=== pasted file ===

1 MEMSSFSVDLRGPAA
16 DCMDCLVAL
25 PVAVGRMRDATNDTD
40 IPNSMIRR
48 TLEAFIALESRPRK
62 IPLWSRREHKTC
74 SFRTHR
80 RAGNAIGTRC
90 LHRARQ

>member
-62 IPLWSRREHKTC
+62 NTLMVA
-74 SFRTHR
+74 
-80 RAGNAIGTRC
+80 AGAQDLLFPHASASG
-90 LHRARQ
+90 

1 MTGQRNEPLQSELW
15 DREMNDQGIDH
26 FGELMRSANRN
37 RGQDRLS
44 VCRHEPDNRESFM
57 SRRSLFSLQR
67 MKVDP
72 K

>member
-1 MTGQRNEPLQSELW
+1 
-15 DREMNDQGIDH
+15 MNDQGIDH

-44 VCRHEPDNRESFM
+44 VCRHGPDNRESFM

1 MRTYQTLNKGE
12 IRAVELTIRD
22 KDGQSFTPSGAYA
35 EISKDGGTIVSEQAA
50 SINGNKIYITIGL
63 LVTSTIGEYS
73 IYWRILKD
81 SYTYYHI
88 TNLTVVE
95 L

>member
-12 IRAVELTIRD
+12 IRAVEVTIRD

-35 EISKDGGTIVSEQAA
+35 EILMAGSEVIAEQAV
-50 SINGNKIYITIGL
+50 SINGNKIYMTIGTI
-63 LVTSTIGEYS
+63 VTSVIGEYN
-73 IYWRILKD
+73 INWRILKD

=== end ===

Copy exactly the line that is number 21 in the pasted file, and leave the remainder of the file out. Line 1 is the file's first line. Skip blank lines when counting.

26 FGELMRSANRN